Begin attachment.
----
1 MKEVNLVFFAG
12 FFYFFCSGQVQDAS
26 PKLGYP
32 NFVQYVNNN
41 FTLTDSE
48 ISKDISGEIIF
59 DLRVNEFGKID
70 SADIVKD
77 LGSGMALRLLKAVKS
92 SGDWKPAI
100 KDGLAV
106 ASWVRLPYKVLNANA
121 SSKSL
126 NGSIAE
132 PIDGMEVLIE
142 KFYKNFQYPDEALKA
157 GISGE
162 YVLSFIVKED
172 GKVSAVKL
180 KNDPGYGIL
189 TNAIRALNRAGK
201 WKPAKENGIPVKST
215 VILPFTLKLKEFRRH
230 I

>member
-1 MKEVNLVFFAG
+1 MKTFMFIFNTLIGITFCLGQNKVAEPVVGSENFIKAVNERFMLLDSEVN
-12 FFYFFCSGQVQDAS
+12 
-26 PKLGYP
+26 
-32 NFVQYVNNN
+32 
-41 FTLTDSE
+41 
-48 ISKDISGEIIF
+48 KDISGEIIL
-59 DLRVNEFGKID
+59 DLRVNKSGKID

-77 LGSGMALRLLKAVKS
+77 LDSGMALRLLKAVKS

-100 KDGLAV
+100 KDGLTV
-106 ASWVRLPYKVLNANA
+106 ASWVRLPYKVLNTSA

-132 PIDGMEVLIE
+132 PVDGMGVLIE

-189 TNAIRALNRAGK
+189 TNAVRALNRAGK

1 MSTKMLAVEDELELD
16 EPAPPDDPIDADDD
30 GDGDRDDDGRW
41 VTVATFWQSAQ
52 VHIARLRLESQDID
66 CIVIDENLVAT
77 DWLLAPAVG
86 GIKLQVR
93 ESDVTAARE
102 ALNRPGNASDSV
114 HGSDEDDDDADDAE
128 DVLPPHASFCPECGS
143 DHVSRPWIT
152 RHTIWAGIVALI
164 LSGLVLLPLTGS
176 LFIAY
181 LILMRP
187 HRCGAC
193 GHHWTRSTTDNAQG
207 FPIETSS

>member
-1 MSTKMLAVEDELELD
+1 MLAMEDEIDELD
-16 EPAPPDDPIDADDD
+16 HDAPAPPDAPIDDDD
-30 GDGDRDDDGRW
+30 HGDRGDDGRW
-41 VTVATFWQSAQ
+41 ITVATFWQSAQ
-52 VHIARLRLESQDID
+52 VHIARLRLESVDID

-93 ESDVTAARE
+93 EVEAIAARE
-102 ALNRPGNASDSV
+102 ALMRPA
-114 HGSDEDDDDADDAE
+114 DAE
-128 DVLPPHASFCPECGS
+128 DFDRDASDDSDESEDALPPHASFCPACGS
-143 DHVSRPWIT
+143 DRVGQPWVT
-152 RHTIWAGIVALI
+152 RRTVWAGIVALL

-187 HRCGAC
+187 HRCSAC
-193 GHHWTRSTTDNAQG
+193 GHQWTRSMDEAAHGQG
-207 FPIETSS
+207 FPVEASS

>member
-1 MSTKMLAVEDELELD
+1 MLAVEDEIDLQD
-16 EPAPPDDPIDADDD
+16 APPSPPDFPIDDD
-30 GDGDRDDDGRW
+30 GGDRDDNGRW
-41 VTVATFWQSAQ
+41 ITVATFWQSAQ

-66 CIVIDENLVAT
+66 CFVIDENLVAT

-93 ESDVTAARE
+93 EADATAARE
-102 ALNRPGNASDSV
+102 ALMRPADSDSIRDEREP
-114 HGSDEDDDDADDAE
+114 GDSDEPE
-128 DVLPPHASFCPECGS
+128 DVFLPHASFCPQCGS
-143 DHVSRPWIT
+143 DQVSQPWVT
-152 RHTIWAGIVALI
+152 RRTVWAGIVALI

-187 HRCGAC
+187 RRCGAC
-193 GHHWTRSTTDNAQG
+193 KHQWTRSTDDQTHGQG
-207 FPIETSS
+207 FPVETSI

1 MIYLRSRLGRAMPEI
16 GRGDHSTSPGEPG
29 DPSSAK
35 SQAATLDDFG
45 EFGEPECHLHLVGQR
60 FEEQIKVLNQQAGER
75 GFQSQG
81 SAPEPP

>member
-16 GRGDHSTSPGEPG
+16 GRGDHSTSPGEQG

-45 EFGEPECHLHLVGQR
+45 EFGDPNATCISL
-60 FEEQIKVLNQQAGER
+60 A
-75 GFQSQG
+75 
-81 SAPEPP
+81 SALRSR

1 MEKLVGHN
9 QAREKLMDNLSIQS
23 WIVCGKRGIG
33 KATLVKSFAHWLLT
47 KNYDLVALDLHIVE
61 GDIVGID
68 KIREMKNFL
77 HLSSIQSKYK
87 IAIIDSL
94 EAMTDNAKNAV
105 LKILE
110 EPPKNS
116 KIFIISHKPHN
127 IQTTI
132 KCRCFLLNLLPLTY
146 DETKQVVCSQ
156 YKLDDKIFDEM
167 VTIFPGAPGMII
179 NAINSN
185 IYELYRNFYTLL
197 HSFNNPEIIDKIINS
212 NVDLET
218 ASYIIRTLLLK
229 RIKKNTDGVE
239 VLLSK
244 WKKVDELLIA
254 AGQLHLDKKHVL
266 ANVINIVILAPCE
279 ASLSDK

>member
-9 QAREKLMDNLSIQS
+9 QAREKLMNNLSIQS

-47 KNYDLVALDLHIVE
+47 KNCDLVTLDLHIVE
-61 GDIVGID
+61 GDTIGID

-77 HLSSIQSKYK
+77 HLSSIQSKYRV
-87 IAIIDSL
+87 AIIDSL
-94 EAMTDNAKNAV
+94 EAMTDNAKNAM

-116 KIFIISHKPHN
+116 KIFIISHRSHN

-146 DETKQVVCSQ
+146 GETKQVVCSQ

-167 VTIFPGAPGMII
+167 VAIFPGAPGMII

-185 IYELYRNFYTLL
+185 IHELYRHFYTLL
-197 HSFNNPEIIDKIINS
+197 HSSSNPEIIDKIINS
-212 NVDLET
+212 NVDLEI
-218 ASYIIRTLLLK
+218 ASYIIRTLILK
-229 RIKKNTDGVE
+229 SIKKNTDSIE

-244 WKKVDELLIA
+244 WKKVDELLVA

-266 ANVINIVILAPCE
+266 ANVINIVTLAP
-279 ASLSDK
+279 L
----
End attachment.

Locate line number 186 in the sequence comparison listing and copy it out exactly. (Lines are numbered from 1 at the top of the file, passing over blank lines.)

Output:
+87 AIIDSL